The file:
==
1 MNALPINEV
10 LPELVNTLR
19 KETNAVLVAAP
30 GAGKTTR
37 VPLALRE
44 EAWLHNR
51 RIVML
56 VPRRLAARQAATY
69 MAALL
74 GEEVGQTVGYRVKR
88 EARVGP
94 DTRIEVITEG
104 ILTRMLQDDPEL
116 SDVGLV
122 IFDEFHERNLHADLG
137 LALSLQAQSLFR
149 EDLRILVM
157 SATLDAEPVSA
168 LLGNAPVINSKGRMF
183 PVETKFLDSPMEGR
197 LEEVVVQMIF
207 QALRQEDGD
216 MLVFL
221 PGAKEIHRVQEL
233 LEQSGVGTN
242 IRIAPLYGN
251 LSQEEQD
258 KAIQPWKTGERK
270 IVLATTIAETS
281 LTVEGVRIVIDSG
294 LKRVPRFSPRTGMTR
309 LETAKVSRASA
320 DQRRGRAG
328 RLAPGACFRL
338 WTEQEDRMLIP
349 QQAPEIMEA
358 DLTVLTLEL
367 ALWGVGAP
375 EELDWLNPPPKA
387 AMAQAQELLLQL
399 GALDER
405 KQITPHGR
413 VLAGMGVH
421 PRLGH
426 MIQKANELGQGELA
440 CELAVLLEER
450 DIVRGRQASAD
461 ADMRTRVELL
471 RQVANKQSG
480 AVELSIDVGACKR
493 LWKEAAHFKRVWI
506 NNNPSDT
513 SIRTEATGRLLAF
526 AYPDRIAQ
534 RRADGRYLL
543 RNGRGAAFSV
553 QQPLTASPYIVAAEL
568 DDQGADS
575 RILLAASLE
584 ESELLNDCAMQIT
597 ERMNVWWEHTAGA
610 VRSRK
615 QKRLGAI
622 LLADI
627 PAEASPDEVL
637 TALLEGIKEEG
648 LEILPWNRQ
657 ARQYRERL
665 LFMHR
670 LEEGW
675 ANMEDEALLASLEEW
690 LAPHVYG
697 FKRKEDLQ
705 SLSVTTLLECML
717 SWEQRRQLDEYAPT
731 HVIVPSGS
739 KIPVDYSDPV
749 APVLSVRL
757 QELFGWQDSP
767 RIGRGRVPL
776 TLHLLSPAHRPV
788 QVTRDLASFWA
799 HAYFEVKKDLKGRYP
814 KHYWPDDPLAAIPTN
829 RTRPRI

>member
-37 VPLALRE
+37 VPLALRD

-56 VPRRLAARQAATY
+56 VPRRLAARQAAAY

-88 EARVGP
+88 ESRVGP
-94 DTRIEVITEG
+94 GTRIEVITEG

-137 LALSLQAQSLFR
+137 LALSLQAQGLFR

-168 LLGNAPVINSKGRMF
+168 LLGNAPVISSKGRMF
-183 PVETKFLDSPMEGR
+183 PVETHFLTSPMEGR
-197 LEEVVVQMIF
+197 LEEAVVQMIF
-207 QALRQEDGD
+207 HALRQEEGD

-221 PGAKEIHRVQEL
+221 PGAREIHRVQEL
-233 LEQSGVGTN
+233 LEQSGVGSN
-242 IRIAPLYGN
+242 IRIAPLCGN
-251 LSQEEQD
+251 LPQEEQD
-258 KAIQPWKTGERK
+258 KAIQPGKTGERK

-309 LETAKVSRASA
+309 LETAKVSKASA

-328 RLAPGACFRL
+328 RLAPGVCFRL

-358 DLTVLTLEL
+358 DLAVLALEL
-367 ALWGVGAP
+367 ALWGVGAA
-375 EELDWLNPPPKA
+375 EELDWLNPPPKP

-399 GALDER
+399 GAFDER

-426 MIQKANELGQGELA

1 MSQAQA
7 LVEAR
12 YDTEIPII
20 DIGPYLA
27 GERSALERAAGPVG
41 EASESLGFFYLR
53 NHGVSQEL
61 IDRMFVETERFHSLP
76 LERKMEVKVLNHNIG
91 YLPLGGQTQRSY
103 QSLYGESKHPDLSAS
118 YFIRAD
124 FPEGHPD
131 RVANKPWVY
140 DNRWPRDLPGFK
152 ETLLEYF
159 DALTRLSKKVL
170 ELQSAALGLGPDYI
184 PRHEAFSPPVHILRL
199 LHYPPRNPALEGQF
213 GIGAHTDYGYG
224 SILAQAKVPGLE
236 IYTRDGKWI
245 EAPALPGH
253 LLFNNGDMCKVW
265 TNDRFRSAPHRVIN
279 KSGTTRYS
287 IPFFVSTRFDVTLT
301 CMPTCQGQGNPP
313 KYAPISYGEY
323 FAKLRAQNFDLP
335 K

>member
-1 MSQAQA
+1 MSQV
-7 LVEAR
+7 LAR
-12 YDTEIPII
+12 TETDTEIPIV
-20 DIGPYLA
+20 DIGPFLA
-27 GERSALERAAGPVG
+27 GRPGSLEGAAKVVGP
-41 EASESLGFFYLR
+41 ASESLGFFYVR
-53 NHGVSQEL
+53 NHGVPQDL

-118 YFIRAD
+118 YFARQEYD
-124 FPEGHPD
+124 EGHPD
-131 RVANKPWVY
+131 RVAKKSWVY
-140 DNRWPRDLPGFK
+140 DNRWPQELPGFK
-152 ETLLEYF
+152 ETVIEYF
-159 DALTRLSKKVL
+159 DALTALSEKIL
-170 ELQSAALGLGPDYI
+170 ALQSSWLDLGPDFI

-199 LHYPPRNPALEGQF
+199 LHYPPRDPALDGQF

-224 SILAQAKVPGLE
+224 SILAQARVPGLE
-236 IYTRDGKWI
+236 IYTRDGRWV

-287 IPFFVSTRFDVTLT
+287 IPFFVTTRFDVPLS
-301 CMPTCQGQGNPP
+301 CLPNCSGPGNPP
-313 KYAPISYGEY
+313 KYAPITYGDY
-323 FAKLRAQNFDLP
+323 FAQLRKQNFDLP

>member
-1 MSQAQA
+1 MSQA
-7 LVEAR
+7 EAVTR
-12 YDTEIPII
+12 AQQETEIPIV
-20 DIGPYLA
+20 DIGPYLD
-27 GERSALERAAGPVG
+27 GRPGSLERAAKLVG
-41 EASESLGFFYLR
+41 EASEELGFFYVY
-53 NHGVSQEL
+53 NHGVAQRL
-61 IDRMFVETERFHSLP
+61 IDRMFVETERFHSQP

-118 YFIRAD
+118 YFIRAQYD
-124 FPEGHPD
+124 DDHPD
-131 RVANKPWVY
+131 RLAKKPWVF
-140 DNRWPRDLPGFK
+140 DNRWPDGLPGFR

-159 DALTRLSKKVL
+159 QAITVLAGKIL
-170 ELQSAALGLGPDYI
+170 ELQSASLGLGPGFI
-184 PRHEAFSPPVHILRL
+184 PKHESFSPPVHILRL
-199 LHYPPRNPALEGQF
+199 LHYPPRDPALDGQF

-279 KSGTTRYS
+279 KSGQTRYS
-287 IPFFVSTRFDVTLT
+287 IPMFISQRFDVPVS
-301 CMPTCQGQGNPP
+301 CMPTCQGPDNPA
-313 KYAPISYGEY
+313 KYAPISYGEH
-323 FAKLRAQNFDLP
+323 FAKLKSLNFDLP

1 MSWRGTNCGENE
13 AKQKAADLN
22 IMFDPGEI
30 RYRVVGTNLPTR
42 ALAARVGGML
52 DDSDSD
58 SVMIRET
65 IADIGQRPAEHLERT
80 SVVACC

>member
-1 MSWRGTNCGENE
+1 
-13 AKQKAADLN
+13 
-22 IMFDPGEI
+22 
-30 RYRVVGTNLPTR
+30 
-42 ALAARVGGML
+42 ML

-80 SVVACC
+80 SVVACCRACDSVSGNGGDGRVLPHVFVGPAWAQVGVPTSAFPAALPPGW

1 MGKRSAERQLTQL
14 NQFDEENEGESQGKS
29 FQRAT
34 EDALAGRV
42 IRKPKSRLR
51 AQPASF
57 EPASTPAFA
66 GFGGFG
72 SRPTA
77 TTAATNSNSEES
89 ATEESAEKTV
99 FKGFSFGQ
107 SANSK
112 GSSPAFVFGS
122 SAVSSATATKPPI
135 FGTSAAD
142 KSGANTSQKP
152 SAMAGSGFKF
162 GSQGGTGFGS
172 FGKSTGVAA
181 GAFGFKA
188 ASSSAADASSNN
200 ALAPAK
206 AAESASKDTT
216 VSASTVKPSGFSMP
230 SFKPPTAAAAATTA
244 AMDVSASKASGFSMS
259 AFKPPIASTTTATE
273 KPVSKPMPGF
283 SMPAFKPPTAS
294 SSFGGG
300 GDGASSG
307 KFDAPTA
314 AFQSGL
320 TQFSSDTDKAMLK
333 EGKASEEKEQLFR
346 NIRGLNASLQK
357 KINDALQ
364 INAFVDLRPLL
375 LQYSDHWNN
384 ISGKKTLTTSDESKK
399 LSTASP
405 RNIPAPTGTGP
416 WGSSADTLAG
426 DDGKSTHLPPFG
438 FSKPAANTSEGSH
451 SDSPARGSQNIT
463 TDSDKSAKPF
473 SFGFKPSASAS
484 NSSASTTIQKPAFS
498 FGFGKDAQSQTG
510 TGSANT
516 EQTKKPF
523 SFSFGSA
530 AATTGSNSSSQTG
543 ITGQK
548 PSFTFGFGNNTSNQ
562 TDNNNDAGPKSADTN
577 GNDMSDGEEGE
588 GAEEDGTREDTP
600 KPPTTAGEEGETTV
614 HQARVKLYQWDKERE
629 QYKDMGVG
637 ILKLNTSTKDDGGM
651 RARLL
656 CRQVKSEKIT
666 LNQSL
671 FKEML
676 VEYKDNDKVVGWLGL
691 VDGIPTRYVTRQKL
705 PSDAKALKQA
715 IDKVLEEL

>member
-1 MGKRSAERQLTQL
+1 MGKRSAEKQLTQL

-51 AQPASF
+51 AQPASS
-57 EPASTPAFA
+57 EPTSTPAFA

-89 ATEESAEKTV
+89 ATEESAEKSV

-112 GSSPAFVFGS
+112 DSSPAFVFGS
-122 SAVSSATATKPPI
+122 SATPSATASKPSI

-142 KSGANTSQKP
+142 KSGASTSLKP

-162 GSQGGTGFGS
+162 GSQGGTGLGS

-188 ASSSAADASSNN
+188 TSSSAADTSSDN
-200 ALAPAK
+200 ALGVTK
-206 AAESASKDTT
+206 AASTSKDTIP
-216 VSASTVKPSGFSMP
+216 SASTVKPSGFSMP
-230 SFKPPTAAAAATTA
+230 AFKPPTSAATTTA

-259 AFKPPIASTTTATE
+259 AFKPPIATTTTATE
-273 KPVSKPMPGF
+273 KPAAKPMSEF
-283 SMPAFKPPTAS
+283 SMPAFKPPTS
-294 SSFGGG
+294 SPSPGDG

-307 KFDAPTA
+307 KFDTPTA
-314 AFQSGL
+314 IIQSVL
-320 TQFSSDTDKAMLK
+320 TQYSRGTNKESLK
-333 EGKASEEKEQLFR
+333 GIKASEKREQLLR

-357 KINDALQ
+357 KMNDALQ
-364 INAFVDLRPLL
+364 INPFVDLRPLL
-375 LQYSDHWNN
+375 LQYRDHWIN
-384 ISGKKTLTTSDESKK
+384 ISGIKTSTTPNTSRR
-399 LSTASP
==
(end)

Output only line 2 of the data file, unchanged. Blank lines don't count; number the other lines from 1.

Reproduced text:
10 LPELVNTLR